What did the curriculum in a residential school look like? While curricula varied from one school to another, each emphasized immersion in the dominant Canadian culture and discouraged, often violently, any connection to students’ own culture and traditions. Below are some of the curricular guidelines from residential schools in Nova Scotia from the 1930s.
Language: Every effort must be made to induce pupils to speak English and to teach them to understand it. Insist on English during even the supervised play. Failure in this means wasted efforts.
Reading: Pupils must be taught to read distinctly. Inspectors report that
children either mumble inaudibly or shout their words in a spasmodic fashion. It will be considered a proof of the incompetency of a teacher if pupils are found to read “parrot fashion”, i.e. without an understanding of what they read. Pupils should understand as they read. The sentence is a unit of thought. Bend every effort to obtain intelligible reading.
Religious Instruction: Scriptural reading, the Ten Commandments, The Lord’s Prayer, The Life of Christ, etc.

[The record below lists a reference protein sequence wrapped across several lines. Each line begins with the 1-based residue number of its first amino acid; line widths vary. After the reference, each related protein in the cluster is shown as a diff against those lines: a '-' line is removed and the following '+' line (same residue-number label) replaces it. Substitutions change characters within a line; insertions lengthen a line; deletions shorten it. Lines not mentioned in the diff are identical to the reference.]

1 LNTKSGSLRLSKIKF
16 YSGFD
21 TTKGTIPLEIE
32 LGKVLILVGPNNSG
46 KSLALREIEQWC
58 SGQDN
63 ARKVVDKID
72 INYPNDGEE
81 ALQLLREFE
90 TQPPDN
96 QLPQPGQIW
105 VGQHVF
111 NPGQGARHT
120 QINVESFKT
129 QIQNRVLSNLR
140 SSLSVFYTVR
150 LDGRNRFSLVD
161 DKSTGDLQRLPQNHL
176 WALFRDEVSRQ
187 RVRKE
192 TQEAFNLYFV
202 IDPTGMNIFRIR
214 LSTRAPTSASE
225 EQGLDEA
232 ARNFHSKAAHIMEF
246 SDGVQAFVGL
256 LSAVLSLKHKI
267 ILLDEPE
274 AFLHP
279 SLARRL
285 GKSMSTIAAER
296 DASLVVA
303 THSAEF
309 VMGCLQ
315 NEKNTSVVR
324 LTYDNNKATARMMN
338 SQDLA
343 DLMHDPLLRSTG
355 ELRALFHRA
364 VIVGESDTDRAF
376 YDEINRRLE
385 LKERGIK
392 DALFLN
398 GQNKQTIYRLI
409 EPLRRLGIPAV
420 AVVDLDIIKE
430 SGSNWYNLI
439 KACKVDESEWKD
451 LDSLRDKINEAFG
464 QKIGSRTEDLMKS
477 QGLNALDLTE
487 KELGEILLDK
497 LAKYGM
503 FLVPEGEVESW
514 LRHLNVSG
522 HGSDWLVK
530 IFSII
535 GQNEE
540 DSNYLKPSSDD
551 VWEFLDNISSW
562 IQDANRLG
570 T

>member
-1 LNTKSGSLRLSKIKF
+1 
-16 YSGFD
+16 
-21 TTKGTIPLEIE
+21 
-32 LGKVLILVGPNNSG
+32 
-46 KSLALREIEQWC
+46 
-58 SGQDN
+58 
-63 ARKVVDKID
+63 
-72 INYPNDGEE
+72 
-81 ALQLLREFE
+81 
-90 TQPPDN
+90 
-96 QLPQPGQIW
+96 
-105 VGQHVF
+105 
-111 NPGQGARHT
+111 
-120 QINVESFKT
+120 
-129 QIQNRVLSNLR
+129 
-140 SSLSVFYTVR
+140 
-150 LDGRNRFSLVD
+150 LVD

Ethics: In the primary grades, instill the qualities of obedience, respect, order, neatness, and cleanliness. Differentiate between right and wrong, cultivate truthful habits and a spirit of fair play. As the pupils become more advanced, inculcate as near as possible in the order mentioned, independence, self-respect, industry, honesty, thrift, self-maintenance, citizenship and patriotism. Discuss charity, pauperism, Indian and white life, the evils of Indian isolation, enfranchisement. Explain the relationship of the sexes to labor, home and public duties, and labor as the law of existence.
Sanitation: Great care must be exercised by the teacher to see that the schoolroom is kept thoroughly clean. The floors should be swept daily and scrubbed frequently. Ventilation should receive earnest attention. The air in the schoolroom should be completely changed during recess and at the noon hour, even in the coldest weather, by opening of windows and doors. Spitting on the floor, or inside the school building, should not be allowed.
General: Instruction is to be direct, the voice and black-board the principal agents. The unnecessary use of textbooks is to be avoided. Do not classify students in advance of their ability.
- Duncan Campbell Scott, a leading advocate for the Indian Residential Schools, explained, “Our objective is to continue until there is not a single Indian in Canada that has not been absorbed into the body politic.” How does this curriculum align with his objective?
- The first item in the list emphasizes the need to teach the students English. Why do you think it was included at the top of the list?